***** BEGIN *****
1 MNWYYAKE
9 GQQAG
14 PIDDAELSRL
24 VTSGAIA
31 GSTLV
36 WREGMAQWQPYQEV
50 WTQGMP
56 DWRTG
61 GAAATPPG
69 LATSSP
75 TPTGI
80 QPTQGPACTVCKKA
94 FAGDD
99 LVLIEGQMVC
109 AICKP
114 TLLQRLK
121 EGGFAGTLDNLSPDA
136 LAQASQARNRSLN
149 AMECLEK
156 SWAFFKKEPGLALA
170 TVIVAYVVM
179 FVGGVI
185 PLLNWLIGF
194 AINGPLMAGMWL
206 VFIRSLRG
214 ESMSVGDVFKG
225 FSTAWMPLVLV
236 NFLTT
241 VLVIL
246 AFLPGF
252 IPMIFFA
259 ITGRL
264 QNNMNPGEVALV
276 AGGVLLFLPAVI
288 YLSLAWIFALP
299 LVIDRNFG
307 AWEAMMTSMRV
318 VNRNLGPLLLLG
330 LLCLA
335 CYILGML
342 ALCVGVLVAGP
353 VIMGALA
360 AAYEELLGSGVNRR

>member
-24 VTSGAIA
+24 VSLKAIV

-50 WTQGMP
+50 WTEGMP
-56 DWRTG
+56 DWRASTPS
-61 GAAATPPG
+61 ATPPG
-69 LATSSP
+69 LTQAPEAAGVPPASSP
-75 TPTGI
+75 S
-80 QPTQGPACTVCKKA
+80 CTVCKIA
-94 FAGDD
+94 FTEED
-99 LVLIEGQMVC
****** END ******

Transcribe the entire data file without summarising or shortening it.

1 MNWYYAKE
9 GQQAG
14 PIDDAELSRL
24 VTSGAIA
31 GSTLV
36 WREGMAQWQPYQEV
50 WTQGMP
56 DWRTG
61 GAAATPPG
69 LATSSP
75 TPTGI
80 QPTQGPACTVCKKA
94 FAGDD
99 LVLIEGQMVC
109 AICKP
114 TLLQRLK
121 EGGFAGTLDNLSPDA
136 LAQASQARNRSLN
149 AMECLEK
156 SWAFFKKEPGLALA
170 TVIVAYVVM
179 FVGGVI
185 PLLNWLIGF
194 AINGPLMAGMWL
206 VFIRSLRG
214 ESMSVGDVFKG
225 FSTAWMPLVLV
236 NFLTT
241 VLVIL
246 AFLPGF
252 IPMIFFA
259 ITGRL
264 QNNMNPGEVALV
276 AGGVLLFLPAVI
288 YLSLAWIFALP
299 LVIDRNFG
307 AWEAMMTSMRV
318 VNRNLGPLLLLG
330 LLCLA
335 CYILGML
342 ALCVGVLVAGP
353 VIMGALA
360 AAYEELLGSGVNRR

>member
-24 VTSGAIA
+24 VSLKAIV

-50 WTQGMP
+50 WTEGMP
-56 DWRTG
+56 DWRASTPS
-61 GAAATPPG
+61 ATPPG
-69 LATSSP
+69 LTQAPEAAGVPPASSP
-75 TPTGI
+75 S
-80 QPTQGPACTVCKKA
+80 CTVCKIA
-94 FAGDD
+94 FTEED
-99 LVLIEGQMVC